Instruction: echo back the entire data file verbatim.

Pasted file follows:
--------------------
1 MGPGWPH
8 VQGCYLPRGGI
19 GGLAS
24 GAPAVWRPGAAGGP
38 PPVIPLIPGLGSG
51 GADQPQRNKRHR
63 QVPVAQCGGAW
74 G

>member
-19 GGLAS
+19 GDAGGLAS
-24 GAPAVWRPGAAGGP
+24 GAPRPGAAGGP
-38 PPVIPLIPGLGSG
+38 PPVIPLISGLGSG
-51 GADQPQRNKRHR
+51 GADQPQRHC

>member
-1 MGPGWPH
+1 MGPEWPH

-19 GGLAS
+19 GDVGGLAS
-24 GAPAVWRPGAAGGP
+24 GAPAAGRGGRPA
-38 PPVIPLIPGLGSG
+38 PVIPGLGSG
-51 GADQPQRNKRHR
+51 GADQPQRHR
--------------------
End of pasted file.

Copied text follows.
1 MGPGWPH
8 VQGCYLPRGGI
19 GGLAS
24 GAPAVWRPGAAGGP
38 PPVIPLIPGLGSG
51 GADQPQRNKRHR
63 QVPVAQCGGAW
74 G

>member
-19 GGLAS
+19 GDAGGLAS
-24 GAPAVWRPGAAGGP
+24 GAPRPGAAGGP
-38 PPVIPLIPGLGSG
+38 PPVIPLISGLGSG
-51 GADQPQRNKRHR
+51 GADQPQRHC

>member
-1 MGPGWPH
+1 MGPEWPH

-19 GGLAS
+19 GDVGGLAS
-24 GAPAVWRPGAAGGP
+24 GAPAAGRGGRPA
-38 PPVIPLIPGLGSG
+38 PVIPGLGSG
-51 GADQPQRNKRHR
+51 GADQPQRHR